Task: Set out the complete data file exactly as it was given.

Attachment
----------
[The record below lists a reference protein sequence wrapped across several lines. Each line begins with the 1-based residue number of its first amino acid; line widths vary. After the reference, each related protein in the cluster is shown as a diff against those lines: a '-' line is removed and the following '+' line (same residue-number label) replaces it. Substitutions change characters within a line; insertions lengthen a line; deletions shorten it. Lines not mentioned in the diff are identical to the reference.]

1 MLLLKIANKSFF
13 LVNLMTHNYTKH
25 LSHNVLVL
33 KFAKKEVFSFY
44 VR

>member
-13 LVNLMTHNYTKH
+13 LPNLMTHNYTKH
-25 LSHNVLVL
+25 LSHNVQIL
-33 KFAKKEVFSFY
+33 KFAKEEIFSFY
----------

[The record below lists a reference protein sequence wrapped across several lines. Each line begins with the 1-based residue number of its first amino acid; line widths vary. After the reference, each related protein in the cluster is shown as a diff against those lines: a '-' line is removed and the following '+' line (same residue-number label) replaces it. Substitutions change characters within a line; insertions lengthen a line; deletions shorten it. Lines not mentioned in the diff are identical to the reference.]

1 MLLLKIANKSFF
13 LVNLMTHNYTKH
25 LSHNVLVL
33 KFAKKEVFSFY
44 VR

>member
-13 LVNLMTHNYTKH
+13 LPNLMTHNYTKH
-25 LSHNVLVL
+25 LSHNVQIL
-33 KFAKKEVFSFY
+33 KFAKEEIFSFY